On the other hand, there is a precedent for a larger, faith-based operation elsewhere in Kentucky. First Baptist Church of Frankfort opened the Mission: Frankfort dental clinic in their church building in September of 2002.
“We invested about $80,000 in the clinic itself,” said David Hinson, pastor of First Baptist and director of Mission: Frankfort, which also includes medical and pharmacy components. “It took a year to get it up and running.”
The three-chair clinic is as operational as any dentist’s office, he said. Organizers put in the chairs, pump systems, plumbing, water, even cabinets. Nashville Dental Company donated time and expertise to help them set up, Crest donated toothpaste and brushes, Kentucky State University gave surgical instruments, and many other dentists and companies also donated equipment. Monetary support came privately from church members. Since the clinic opened three years ago, the church has spent about $31,000 on dental supplies.
The clinic developed a partnership with the Franklin County Health Department, which actually makes the appointments for the clinic. “Virtually 100 percent of the people who come to clinic are uninsured,” Hinson said. “Patients we see are not patients that would come to (dentist) offices.”
The clinic is open when the nine dentists and seven hygienists who volunteer are able to be there. Some dentists will come for a morning; others will take an entire day to treat patients. They’ve seen 121 patients who have made 217 visits to the clinic, Hinson said.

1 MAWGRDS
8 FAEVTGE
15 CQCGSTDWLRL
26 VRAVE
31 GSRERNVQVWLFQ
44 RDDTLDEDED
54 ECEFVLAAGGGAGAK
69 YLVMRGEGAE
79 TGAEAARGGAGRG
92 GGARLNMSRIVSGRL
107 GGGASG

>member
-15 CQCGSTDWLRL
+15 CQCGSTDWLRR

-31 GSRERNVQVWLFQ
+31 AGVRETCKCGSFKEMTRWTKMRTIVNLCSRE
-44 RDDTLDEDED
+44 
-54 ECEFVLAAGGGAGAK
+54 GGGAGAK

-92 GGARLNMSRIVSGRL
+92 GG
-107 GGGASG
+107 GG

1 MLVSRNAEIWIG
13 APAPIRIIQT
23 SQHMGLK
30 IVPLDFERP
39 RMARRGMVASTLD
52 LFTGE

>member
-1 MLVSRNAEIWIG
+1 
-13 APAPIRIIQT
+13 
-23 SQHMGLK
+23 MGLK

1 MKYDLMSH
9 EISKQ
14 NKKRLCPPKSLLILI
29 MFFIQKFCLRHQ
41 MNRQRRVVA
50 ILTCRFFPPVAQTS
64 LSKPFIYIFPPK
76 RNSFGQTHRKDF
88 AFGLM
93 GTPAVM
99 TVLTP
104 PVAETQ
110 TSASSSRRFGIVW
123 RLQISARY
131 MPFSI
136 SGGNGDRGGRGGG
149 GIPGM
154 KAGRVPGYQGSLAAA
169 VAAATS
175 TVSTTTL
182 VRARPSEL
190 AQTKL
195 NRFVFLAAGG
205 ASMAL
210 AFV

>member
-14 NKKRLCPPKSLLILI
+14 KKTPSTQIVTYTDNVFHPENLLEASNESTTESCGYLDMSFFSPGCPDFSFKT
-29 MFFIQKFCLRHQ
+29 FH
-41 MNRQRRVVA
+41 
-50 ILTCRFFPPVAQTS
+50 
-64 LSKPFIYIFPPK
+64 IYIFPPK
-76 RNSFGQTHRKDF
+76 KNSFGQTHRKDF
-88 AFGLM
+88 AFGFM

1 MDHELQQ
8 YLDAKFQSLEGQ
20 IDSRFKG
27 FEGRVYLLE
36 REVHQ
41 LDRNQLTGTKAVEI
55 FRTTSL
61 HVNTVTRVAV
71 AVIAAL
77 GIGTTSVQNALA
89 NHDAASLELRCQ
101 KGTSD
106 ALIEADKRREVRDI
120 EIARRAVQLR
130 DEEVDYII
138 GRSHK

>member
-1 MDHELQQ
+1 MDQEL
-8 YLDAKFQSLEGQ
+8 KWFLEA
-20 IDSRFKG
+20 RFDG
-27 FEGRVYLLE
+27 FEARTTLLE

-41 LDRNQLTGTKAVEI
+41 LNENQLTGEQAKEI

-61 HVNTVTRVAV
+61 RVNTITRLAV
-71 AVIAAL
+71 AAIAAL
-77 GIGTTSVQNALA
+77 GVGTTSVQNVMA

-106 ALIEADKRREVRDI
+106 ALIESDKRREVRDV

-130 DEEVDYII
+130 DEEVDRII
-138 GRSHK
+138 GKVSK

The clinic has also received sets of dentures each year from two labs, in addition to medication from a couple of pharmacies. “It has really been a loose-knit coalition,” Hinson said. “The larger dental community has helped us as well.”
One woman had been missing her four front teeth and often kept her hand over her mouth for 10 years. A dentist at the clinic restored her teeth and her life has been transformed, according to her sister.
Hinson has been so involved that he even went with the Kentucky Dental Association to successfully lobby the state legislature to change a law to allow dental specialists,such as orthodontists, to practice general dentistry in a free clinic setting.
Hinson also promotes a new clinic sponsored by Calvary Baptist Church in Lexington. Twenty-five local dentists and other dental professionals have signed up to rotate over three nights a week in the facility the church has set up.